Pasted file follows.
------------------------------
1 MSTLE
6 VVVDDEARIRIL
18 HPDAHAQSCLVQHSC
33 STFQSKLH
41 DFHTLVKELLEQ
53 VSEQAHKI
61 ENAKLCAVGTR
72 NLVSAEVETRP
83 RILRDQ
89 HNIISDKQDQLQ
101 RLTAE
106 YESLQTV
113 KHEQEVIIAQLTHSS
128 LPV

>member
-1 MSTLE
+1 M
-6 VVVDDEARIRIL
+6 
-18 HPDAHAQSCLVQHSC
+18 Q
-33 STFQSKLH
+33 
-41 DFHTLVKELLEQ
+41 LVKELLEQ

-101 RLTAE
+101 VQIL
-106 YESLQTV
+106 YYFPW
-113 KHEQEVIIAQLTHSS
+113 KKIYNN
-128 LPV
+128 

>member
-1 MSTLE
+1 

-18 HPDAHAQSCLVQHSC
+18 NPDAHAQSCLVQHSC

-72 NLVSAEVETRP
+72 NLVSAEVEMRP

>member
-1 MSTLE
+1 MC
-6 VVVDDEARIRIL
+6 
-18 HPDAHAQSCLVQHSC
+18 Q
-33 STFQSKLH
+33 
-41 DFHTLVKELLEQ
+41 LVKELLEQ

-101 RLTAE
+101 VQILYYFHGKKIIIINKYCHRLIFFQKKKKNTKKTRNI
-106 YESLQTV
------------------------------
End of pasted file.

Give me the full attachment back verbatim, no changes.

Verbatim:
1 MSTLE
6 VVVDDEARIRIL
18 HPDAHAQSCLVQHSC
33 STFQSKLH
41 DFHTLVKELLEQ
53 VSEQAHKI
61 ENAKLCAVGTR
72 NLVSAEVETRP
83 RILRDQ
89 HNIISDKQDQLQ
101 RLTAE
106 YESLQTV
113 KHEQEVIIAQLTHSS
128 LPV

>member
-1 MSTLE
+1 M
-6 VVVDDEARIRIL
+6 
-18 HPDAHAQSCLVQHSC
+18 Q
-33 STFQSKLH
+33 
-41 DFHTLVKELLEQ
+41 LVKELLEQ

-101 RLTAE
+101 VQIL
-106 YESLQTV
+106 YYFPW
-113 KHEQEVIIAQLTHSS
+113 KKIYNN
-128 LPV
+128 

>member
-1 MSTLE
+1 

-18 HPDAHAQSCLVQHSC
+18 NPDAHAQSCLVQHSC

-72 NLVSAEVETRP
+72 NLVSAEVEMRP

>member
-1 MSTLE
+1 MC
-6 VVVDDEARIRIL
+6 
-18 HPDAHAQSCLVQHSC
+18 Q
-33 STFQSKLH
+33 
-41 DFHTLVKELLEQ
+41 LVKELLEQ

-101 RLTAE
+101 VQILYYFHGKKIIIINKYCHRLIFFQKKKKNTKKTRNI
-106 YESLQTV